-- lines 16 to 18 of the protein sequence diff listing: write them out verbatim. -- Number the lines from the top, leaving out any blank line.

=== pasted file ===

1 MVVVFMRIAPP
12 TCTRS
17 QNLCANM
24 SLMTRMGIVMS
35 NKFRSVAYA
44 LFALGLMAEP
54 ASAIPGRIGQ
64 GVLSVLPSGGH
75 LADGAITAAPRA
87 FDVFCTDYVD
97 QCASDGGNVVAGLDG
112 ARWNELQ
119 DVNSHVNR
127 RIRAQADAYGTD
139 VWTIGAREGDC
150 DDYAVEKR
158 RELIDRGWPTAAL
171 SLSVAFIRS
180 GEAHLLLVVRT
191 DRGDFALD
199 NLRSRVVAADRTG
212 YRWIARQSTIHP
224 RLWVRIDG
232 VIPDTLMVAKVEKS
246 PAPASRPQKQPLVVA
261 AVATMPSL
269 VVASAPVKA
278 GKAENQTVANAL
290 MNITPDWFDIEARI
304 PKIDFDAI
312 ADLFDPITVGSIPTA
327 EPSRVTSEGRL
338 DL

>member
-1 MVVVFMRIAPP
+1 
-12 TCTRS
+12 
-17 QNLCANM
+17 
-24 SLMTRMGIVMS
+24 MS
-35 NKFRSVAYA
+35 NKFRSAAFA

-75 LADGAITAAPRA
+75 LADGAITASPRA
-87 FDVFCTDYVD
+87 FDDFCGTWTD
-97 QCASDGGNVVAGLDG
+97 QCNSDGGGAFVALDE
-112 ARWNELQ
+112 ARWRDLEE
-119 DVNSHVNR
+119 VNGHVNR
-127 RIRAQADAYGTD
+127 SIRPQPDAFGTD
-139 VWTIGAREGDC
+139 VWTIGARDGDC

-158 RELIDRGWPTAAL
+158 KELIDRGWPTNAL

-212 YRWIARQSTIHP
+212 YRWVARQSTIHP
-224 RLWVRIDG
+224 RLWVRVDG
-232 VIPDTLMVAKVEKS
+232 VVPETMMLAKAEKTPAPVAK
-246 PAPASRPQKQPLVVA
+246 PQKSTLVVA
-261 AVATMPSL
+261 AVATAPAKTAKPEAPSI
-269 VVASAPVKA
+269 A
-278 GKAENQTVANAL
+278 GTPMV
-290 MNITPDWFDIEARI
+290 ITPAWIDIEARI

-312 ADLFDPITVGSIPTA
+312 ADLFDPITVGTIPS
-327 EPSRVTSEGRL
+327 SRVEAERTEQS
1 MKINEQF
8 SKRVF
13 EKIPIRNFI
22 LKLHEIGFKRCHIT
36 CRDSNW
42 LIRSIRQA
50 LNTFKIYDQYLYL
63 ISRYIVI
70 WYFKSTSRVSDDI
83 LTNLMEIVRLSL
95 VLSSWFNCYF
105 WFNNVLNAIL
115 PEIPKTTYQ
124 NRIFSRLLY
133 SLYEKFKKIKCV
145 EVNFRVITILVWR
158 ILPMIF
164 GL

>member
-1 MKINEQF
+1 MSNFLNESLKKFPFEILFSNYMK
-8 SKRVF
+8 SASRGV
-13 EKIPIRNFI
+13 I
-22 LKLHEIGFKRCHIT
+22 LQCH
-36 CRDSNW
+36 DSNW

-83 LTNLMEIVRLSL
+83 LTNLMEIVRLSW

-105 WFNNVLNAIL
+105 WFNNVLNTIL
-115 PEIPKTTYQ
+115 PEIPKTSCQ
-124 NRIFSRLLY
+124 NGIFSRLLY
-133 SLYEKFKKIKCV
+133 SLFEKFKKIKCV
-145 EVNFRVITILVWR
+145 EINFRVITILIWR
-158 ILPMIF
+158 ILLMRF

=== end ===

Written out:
150 DDYAVEKR
158 RELIDRGWPTAAL
171 SLSVAFIRS